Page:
Moreover, Shiller (2010) argues that the loose monetary policy period of the FED between 2001 and 2004 was an exogenous cause of the bubble. In his opinion, the monetary policy of the FED and also of other central banks around the world was the reaction to the burst of the stock market bubble of the 1990s. The FED was primarily focused on preventing recession and deflation, not considering that their monetary policy would further encourage the development of a new bubble. Hence, the monetary policy has been partly driven by the same lack of understanding that produced the bubble itself. Thus, in his opinion decreasing the federal funds rate and maintaining it on a low level was substantially a product of the bubble and not an exogenous factor that caused the bubble.15
Figure 1 illustrates the development of the federal funds rate from 2000 to 2013, which is the interest rate set by the FED at which financial institutions provide liquidity to each other overnight. In late 2000 the FED started to lower the federal funds rate from 6.5 percent to 1.75 percent in December 2001 and finally to 1 percent in June 2003, which was at that time the lowest level in 50 years, and maintained that low level until mid- 2004. Furthermore, the real federal funds rate, which is the inflation-corrected federal funds rate, was negative from October 2002 to April 2005, which was an interval characterized by rapidly increasing housing prices.16 This resulted in low returns on traditional investments, causing investors and lenders to take bigger risks in order to achieve greater returns. Moreover, financial intermediaries extended their borrowings to families and companies with limited financial standings and inves tors invested in more lucrative but also riskier portfolios to increase their profits. The low borrowing costs seduced families to acquire assets that have always been beyond their means, while housing prices further increased and promised high returns. In June 2004, the federal funds rate was slowly raised again. It reached 5.25 percent in June 2006, after seventeen 0.25 percent increments. However, such a slow upward path created the thought that there would be no large correction in rates and encouraged excessive leverage.17
illustration not visible in this excerpt
Figure 1: Federal funds rate 2000 - 2013 (Source: Federal Reserve Economic Data)
The global recession that followed the global financial crisis was indicated by a sharp contraction in world trade with its peak by the end of 2008 and the beginning of 2009. In 2009, global trade declined by more than 10 percent in real terms on a year-on-year basis, which was an unprecedented development. However, the decline in world trade was more severe than the fall in real world GDP which only dropped by 0.6 percent in 2009. Hence, the change in world trade which affected all main economic regions on a different scale was greater than the change in global output.18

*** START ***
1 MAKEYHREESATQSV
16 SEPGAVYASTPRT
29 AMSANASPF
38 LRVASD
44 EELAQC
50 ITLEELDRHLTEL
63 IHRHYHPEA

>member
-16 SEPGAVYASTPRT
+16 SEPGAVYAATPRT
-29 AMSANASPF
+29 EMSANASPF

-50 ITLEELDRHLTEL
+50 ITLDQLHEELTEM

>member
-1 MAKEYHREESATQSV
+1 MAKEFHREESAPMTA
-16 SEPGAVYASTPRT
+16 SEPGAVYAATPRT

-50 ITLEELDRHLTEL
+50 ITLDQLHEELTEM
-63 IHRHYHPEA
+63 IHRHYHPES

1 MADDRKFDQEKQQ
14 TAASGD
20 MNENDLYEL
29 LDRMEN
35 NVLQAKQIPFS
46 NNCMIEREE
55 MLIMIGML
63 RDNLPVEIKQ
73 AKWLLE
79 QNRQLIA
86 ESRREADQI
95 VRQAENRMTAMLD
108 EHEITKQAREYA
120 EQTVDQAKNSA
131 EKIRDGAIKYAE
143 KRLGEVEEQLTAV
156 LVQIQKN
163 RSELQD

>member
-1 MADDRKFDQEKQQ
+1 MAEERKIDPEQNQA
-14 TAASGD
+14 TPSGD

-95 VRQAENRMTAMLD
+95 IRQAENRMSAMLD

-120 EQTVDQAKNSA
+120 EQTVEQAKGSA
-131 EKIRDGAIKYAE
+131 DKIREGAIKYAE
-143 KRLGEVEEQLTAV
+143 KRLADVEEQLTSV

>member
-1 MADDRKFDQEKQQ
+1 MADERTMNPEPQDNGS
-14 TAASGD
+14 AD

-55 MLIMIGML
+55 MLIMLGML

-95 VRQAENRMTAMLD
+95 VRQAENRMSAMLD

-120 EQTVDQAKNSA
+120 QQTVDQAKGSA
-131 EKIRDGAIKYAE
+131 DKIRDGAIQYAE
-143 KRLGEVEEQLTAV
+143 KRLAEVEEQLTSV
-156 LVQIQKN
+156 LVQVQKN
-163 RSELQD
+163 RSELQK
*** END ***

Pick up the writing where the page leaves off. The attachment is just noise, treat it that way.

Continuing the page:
The real quarterly GDP growth in the US decreased to -8.9 percent in the last quarter of 2008 and amounted to -6.7 percent in the first quarter of 2009 and -0.7 percent in the second quarter of 2009. By the end of 2009, real GDP growth recovered to 3.8 percent and further increased in the beginning of 2010. The economic recovery was mainly driven by an increase in personal consumption expenditures, private domestic investments and exports since the second quarter of 2009.19
The global decline in the financial services sector had negative impacts on the employment in other service sectors. The greatest declines were noticeable in investment spending on capital goods as well as consumer spending on non-durable goods, causing industrial production and manufacturing to decline. In February 2009, the industrial production in the US declined by 11.8 percent compared to the previous year. Also, US merchandise exports were 22.6 percent and imports 30.4 percent lower than the previous year, due to the decline in national incomes and consumption as well as the collapse of trade financing as credit markets broke down.20
The decline in consumer spending together with the sensitivity of certain sectors like the durable goods sector to the availability of credit caused unemployment to rise. In March 2009, the unemployment rate in the US increased to 8.5 percent, its highest rate in 25 years. Almost half of the job losses were in the male-dominated construction and manufacturing sector. Thus the rate for men was approximately 2 percentage points higher than for women. With 5.8 million in 2009, the number of people receiving unemployment insurance benefits was the largest one since record-keeping started in 1967. Moreover, the number of people receiving food stamps amounted to 32.3 million, also the largest number in history. By October 2009, the entire value of home equity in the United States decreased by $5.3 trillion from $13.3 trillion to $8 trillion while investment assets lost $3.5 trillion and the unemployment rate further rose to 10.1 percent.21